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Step-By-Step Brain Path to Addiction

By: Ian Murnaghan BSc (hons), MSc - Updated: 31 May 2013 | comments*Discuss
 
Addiction Brain Steps Pathway Dopamine

Understanding what happens in the brain is important to learning how to prevent and treat addiction. While addiction still holds the stigma that it is fully under the control of the addict, research suggests otherwise. Most experts will agree that there are biological factors that lead to a person being more susceptible to addiction.

Addiction ‘rewires’ the brain to some extent, making treatment even more difficult. It involves biochemical changes in the brain that affect mood, thinking and the ability to control compulsion. An addict has problems with the reward pathway in their brain, making addiction very much a real illness.

Inside the Brain

In a normal, healthy brain, the reward pathway results in pleasurable feelings to naturally occurring stimuli in the environment, such as food or sex. The reward pathway is linked to many other pathways in the brain, including memory. This memory aspect is what would motivate you to do the same thing again because it results in you feeling good.

Genes and Addiction

Drinking alcohol or ingesting drugs disrupts this pathway. In people who are vulnerable to addiction due to genetic factors, this disrupted pathway may then ultimately lead to addiction. The person experiences a compulsion to continue using the substance.

Your Reward Pathways

Various biochemical signals communicate in the reward pathway, resulting in the release of chemicals such as dopamine, which leads to pleasurable feelings. Normally, this reward pathway occurs in steps where a person’s senses are engaged, causing the release of dopamine so that the person feels good. You would see this type of process if a person feels hungry. The release begins as the person anticipates food, and it goes down as they eat and fuel their hunger.

Excessive Dopamine in the Brain

With substances such as alcohol or drugs, however, you’re basically cutting past the senses to directly ignite the brain and start a quick high. As a result, dopamine release is heightened and too much of the chemical builds up on the brain. A person feels more energetic, confident and happy.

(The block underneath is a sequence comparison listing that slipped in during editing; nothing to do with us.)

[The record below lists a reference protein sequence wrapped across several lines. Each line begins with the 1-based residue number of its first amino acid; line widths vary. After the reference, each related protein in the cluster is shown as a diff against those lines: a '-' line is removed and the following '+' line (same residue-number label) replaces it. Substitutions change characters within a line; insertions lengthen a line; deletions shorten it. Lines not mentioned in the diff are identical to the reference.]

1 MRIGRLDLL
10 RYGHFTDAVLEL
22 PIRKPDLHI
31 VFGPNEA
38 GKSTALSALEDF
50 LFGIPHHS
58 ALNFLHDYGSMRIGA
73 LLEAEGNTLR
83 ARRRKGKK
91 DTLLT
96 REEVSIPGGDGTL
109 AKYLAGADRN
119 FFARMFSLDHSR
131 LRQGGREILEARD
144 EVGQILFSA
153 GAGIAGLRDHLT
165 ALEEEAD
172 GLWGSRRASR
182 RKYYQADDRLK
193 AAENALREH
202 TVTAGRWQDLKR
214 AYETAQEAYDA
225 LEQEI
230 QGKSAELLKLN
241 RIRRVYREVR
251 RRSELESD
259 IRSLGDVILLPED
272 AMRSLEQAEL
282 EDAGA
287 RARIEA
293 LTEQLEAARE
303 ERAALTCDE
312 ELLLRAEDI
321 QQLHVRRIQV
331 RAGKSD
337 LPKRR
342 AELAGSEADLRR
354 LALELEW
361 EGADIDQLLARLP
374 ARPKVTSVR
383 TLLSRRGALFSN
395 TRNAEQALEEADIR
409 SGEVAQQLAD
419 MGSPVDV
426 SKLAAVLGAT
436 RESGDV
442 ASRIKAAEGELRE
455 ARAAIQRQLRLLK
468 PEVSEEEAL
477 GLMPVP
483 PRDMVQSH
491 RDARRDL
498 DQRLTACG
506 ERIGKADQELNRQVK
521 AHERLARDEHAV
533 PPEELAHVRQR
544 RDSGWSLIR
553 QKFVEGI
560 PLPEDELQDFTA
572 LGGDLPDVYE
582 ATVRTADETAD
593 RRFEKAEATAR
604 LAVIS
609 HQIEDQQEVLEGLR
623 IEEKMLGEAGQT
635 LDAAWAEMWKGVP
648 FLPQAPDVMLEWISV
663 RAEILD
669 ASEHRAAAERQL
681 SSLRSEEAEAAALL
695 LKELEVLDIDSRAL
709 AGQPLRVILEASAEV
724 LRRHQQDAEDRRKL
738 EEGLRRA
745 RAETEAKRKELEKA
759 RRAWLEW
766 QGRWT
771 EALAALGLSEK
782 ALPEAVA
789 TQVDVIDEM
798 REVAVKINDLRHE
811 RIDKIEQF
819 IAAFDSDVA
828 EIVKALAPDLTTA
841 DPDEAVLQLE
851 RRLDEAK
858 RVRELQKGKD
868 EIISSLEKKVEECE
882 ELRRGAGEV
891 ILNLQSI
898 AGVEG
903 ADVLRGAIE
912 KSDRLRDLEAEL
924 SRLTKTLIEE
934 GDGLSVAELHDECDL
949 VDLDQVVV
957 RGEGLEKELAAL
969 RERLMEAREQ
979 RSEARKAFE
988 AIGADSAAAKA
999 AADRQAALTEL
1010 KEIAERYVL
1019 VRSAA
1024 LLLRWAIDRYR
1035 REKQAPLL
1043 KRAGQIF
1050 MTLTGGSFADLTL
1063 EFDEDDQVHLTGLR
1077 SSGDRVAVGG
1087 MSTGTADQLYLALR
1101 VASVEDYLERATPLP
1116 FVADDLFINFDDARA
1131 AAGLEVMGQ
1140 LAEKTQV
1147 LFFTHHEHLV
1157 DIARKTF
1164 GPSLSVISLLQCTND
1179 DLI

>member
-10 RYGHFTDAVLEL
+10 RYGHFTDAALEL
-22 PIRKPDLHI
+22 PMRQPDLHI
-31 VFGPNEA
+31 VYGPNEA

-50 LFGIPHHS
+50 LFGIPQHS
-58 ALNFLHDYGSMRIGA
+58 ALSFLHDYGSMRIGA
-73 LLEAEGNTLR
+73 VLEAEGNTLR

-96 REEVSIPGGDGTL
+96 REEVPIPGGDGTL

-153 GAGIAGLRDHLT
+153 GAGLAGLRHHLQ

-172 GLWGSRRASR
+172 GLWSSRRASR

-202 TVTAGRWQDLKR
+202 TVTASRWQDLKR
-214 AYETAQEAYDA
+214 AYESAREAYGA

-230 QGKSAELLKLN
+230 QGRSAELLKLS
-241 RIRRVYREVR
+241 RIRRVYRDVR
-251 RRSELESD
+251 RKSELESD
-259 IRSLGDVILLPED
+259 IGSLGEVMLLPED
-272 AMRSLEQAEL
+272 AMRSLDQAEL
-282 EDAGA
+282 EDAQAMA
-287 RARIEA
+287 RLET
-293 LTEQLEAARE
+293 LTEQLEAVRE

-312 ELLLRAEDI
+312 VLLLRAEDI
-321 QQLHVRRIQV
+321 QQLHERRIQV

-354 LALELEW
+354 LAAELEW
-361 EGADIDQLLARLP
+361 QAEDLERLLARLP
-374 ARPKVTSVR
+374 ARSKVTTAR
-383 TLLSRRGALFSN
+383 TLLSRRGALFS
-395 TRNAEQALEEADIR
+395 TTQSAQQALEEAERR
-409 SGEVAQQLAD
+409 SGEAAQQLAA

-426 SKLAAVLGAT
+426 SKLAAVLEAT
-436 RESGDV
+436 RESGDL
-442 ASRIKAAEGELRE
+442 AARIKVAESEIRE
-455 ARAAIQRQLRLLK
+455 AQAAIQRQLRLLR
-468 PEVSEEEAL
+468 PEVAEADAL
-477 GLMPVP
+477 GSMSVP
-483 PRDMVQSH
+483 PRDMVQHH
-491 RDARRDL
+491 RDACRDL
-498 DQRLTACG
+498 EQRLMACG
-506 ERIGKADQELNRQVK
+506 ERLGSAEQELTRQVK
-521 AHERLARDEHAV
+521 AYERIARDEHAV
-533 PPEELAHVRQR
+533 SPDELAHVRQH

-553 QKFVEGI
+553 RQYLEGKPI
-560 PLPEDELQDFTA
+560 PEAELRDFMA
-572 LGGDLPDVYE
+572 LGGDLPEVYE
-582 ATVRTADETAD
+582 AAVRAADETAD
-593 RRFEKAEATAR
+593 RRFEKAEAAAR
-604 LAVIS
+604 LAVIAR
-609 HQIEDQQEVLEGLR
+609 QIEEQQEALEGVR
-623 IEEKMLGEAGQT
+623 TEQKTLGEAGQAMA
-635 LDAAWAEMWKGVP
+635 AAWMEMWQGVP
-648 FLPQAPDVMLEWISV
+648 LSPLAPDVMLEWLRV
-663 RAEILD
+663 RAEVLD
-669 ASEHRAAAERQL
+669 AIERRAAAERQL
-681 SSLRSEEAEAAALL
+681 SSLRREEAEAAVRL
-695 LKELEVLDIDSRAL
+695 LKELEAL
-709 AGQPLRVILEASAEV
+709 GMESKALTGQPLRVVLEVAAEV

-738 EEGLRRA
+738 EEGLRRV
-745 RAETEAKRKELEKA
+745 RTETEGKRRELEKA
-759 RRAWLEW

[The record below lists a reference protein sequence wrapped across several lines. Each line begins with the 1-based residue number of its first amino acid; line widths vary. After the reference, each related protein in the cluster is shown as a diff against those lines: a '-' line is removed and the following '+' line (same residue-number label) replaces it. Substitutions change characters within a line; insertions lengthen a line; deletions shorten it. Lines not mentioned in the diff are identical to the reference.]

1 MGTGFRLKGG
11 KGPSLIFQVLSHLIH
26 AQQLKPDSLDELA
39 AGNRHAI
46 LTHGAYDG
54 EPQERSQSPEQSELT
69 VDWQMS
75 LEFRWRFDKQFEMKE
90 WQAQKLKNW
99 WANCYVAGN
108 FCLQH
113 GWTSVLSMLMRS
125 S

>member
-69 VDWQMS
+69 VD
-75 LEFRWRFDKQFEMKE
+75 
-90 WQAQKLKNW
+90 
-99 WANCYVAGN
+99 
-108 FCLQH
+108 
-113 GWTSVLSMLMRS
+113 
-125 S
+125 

Then, the brain has to adjust itself to balance out the excessive chemicals, by reducing receptor numbers so that dopamine is at a normal level. A person experiences cravings, causing them to use the substance again, so that their reward pathway is activated. They remember the previous high, which pushes them to continue using even more.

Dangerous Cycle of Addiction

As dopamine receptors are reduced though, a person now has to take even more of the substance to get that same pleasurable high. Once they do so, the brain has to reduce receptors even further to achieve that chemical balance. These steps come together to create a devastating cycle of addiction.

Medications to Treat Addiction

By knowing more about the brain changes that occur with addiction, a key research focus remains for us to find ways to manipulate this path to improve addiction outcomes. Current treatments already available for drug or alcohol addiction work to influence the reward pathway or help reduce cravings for the substance. One way in which they influence the brain is to help to block reward receptors. While other medications work primarily to help reduce the withdrawal symptoms as a patient detoxes, it's critical to find new medications that can work on the brain response that occurs from addiction, helping addicts to again find pleasure in non-harmful ways.

Age Matters in Addiction

If you consider the step-by-step pathway to addiction, it is no surprise that those who become addicted to a substance when they are younger will find it harder to overcome the addiction. Just as you learn many things you don’t forget in your younger years, addiction is similar. Changes in the brain make it difficult for a person to move past the addiction and make it more of a reality that they could relapse. It’s all the more reason that early intervention and treatment are critical.

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